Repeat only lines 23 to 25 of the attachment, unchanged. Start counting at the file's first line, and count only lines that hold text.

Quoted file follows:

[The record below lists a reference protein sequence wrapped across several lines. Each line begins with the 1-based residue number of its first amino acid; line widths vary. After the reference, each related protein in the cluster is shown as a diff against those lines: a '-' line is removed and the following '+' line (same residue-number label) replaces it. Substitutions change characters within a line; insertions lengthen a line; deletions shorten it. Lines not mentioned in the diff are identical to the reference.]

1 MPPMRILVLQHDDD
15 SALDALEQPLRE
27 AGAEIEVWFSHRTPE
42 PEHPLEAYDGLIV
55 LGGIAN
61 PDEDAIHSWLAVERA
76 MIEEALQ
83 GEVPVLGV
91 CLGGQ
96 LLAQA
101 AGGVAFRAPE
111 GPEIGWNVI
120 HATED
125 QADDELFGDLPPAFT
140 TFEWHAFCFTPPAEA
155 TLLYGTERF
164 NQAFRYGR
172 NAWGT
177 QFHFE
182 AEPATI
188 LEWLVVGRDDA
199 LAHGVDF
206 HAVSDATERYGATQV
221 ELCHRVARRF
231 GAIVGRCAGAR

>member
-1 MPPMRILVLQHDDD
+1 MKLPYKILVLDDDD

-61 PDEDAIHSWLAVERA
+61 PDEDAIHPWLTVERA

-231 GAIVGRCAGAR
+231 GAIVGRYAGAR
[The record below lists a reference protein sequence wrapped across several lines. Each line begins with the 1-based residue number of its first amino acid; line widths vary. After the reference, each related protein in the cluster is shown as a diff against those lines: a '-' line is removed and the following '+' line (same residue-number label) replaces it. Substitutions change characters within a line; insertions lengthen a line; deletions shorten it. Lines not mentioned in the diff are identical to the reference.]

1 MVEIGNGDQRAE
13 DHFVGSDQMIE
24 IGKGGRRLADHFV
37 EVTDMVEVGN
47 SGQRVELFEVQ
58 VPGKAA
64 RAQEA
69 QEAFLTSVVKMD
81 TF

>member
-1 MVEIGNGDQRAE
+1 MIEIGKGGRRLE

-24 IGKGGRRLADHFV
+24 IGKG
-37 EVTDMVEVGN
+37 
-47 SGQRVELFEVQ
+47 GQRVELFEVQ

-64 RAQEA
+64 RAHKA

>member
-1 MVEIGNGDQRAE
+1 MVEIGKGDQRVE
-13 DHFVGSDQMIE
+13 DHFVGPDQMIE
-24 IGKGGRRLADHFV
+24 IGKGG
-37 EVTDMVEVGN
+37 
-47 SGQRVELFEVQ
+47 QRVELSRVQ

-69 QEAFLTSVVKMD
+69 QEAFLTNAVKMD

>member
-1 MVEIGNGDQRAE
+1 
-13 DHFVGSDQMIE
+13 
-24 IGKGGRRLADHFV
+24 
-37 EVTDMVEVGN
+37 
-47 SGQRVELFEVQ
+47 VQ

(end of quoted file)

199 LAHGVDF
206 HAVSDATERYGATQV
221 ELCHRVARRF